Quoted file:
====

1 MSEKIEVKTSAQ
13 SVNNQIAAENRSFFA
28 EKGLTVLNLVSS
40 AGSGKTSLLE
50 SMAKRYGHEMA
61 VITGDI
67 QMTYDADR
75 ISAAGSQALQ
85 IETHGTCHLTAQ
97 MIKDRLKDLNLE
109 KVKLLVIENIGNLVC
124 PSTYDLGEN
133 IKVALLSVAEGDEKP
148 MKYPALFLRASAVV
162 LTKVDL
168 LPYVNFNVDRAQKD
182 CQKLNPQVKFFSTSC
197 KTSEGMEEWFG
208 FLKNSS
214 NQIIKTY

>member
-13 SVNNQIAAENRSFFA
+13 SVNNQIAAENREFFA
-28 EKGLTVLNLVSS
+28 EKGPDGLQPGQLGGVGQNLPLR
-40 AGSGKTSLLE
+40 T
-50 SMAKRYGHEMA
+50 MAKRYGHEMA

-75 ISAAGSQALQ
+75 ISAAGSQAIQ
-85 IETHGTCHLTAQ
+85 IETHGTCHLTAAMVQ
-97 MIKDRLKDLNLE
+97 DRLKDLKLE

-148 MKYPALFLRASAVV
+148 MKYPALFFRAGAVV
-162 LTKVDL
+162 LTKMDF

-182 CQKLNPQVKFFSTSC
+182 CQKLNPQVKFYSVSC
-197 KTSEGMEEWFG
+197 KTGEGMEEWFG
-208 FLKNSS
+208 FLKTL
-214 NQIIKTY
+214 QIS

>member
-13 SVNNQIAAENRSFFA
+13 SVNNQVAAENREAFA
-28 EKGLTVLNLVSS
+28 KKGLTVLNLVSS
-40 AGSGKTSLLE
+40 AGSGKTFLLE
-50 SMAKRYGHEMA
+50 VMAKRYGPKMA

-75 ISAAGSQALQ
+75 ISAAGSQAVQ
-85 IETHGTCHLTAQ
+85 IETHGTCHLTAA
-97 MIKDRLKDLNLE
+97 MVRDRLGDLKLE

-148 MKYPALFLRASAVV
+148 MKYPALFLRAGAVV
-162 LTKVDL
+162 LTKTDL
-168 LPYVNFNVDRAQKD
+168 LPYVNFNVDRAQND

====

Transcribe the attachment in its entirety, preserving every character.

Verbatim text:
1 MSEKIEVKTSAQ
13 SVNNQIAAENRSFFA
28 EKGLTVLNLVSS
40 AGSGKTSLLE
50 SMAKRYGHEMA
61 VITGDI
67 QMTYDADR
75 ISAAGSQALQ
85 IETHGTCHLTAQ
97 MIKDRLKDLNLE
109 KVKLLVIENIGNLVC
124 PSTYDLGEN
133 IKVALLSVAEGDEKP
148 MKYPALFLRASAVV
162 LTKVDL
168 LPYVNFNVDRAQKD
182 CQKLNPQVKFFSTSC
197 KTSEGMEEWFG
208 FLKNSS
214 NQIIKTY

>member
-13 SVNNQIAAENRSFFA
+13 SVNNQIAAENREFFA
-28 EKGLTVLNLVSS
+28 EKGPDGLQPGQLGGVGQNLPLR
-40 AGSGKTSLLE
+40 T
-50 SMAKRYGHEMA
+50 MAKRYGHEMA

-75 ISAAGSQALQ
+75 ISAAGSQAIQ
-85 IETHGTCHLTAQ
+85 IETHGTCHLTAAMVQ
-97 MIKDRLKDLNLE
+97 DRLKDLKLE

-148 MKYPALFLRASAVV
+148 MKYPALFFRAGAVV
-162 LTKVDL
+162 LTKMDF

-182 CQKLNPQVKFFSTSC
+182 CQKLNPQVKFYSVSC
-197 KTSEGMEEWFG
+197 KTGEGMEEWFG
-208 FLKNSS
+208 FLKTL
-214 NQIIKTY
+214 QIS

>member
-13 SVNNQIAAENRSFFA
+13 SVNNQVAAENREAFA
-28 EKGLTVLNLVSS
+28 KKGLTVLNLVSS
-40 AGSGKTSLLE
+40 AGSGKTFLLE
-50 SMAKRYGHEMA
+50 VMAKRYGPKMA

-75 ISAAGSQALQ
+75 ISAAGSQAVQ
-85 IETHGTCHLTAQ
+85 IETHGTCHLTAA
-97 MIKDRLKDLNLE
+97 MVRDRLGDLKLE

-148 MKYPALFLRASAVV
+148 MKYPALFLRAGAVV
-162 LTKVDL
+162 LTKTDL
-168 LPYVNFNVDRAQKD
+168 LPYVNFNVDRAQND